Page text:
Due to the use of mineral admixtures, High Performance Concrete has a lower water-cement ratio and better particle distribution than CCC, resulting in much fewer porosity per unit volume of cementitious materials in the mixture. The hydration product filling of voids in HPC is substantially faster than in conventional concrete because smaller pores require fewer hydration products to fill. As a result, moisture loss due to capillary action in HPC stops sooner than in CCC under the same curing conditions.
HPC has been found to lose the most moisture in the first 24 hours. The early stage hydration rate of HPC is higher than traditional concrete because to the low water-cement ratio and usage of superplasticizer, resulting in reduced long-term hydration.
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Curing of High Strength Concrete
Long-term chloride permeability of HPC containing microsilica or fly ash has been found to be unaffected by curing time after the first moisture protection. All of this suggests that when compared to CCC, HPC requires shorter curing time.bIn contrast to traditional concrete, the length of time spent wet curing has an impact on the shrinkage of HPC. Curing method has a comparable effect on HPC in terms of creep and shrinkage of concrete, which is influenced by the kind and time of curing. Curing is the most difficult aspect of building structures with HPC. When compared to ordinary cement concrete, HPC uses less water for a given level of workability, often even less than the minimum.
As a result, early moisture loss from the concrete has a negative impact on the soundness and long-term qualities of the concrete. As a result, protecting new HPC from moisture loss is critical for the development of strength, the prevention of plastic shrinkage cracks, and durability.Again, early wet curing of HPC is not possible since it will raise the water-binder material ratio near to the exposed surface, causing concrete quality to deteriorate. high-performance-concrete Moisture loss from HPC is greatest during the first 24 hours following installation, according to one study. When compared to CCC, HPC’s fresh concrete mix is more cohesive and has less bleeding.
Methods and Duration of Curing
Because bleed water evaporates quickly, HPC is more susceptible to plastic shrinkage cracks. The first setting period is a critical moment for the formation of plastic shrinkage fractures. As a result, under curing conditions of rising temperature, low humidity, and high winds, which accelerate the evaporation of water from fresh concrete, plastic shrinkage cracks might be a major concern.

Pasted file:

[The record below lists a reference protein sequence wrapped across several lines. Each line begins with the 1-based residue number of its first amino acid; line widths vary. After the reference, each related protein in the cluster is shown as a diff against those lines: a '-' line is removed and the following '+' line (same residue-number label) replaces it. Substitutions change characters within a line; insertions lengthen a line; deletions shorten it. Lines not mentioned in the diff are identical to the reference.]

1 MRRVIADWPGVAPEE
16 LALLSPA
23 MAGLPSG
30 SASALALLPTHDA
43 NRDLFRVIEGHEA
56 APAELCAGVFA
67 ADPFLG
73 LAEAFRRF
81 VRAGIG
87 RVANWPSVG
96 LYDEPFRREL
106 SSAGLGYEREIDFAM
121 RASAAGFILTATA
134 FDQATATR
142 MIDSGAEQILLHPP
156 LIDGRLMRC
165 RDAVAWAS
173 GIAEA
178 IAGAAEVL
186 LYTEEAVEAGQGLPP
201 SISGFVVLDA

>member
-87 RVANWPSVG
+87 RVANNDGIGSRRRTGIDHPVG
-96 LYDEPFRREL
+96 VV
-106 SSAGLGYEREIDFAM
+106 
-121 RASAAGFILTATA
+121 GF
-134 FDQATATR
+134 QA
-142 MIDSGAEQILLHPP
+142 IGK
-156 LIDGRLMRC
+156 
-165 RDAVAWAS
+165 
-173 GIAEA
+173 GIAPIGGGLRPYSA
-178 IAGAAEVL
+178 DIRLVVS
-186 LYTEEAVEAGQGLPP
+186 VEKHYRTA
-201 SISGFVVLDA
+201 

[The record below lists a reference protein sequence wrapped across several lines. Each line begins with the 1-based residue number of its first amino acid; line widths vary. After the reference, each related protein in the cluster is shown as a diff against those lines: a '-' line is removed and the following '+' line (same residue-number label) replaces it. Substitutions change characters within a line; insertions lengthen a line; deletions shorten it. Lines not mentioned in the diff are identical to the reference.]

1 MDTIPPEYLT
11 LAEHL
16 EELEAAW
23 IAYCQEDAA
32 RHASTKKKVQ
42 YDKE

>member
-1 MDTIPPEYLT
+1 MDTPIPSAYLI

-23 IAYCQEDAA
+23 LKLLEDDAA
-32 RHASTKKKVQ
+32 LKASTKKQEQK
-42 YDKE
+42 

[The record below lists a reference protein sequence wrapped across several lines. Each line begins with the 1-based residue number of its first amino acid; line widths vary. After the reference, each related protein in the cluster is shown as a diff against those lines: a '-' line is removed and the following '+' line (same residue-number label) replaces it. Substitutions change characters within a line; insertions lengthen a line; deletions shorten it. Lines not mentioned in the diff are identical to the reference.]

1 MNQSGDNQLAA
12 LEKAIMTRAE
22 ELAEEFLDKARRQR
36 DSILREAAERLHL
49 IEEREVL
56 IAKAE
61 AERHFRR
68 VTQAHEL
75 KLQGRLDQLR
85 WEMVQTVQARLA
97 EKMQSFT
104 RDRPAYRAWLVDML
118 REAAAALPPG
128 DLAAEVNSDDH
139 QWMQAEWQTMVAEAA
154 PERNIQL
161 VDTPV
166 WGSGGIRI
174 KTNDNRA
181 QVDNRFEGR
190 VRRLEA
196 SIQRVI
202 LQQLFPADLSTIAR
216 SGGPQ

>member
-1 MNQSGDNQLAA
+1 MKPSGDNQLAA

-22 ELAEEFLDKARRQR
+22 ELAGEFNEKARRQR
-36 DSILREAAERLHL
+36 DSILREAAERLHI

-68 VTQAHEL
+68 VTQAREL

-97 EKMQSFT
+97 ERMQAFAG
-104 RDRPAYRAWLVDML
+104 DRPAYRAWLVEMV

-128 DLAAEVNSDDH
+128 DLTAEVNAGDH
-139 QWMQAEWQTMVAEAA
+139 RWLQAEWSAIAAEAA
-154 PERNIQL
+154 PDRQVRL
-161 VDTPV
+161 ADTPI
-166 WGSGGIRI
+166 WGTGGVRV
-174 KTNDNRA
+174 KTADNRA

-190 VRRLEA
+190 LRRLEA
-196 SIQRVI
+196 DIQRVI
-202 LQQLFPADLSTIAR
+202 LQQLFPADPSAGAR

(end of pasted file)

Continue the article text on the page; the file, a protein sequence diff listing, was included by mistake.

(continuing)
To solve this issue, the curing procedure should begin as soon as the fresh HPC is installed. Wet curing, if used shortly after the installation of concrete to prevent plastic shrinkage cracks, as in the case of CCC, would degrade the quality of the hardened concrete’s surface layer.
If wet curing is used before the concrete is fully set, the curing water will dilute the cement paste near the surface, increasing the w/c ratio. As a result, concrete’s strength and impermeability will be severely impaired. As a result, HPC should be cured as soon as possible without using water on the exposed surface of new concrete. This necessitates splitting the HPC curing method into two steps.As a result, HPC is typically cured in two stages: initial curing and wet curing. During the first curing process, no water is used. The start of both stages of curing, as well as their duration, is determined by the concrete’s initial and ultimate setting times.Making a broad specification is tough.
Initial Curing Method for High Performance Concrete
The initial curing is the most difficult component of the HPC curing process. The goal of initial curing is to keep moisture from escaping the fresh concrete until wet curing can begin. The initial curing procedures for HPC are heavily influenced by the construction procedure, exposed surface properties, exposed surface/volume ratio, and climatic conditions.The two types of concrete surfaces that are commonly encountered for curing are Type-1 surface, which is the exposed surface of fresh concrete that will be exposed to the service condition and/or environment after curing, and Type-2 surface, which is the exposed surface of fresh concrete that will be exposed to the service condition and/or environment after curing.This type has a high exposed surface area to volume ratio.Slabs, shell roofs, beams, and other similar structures are examples.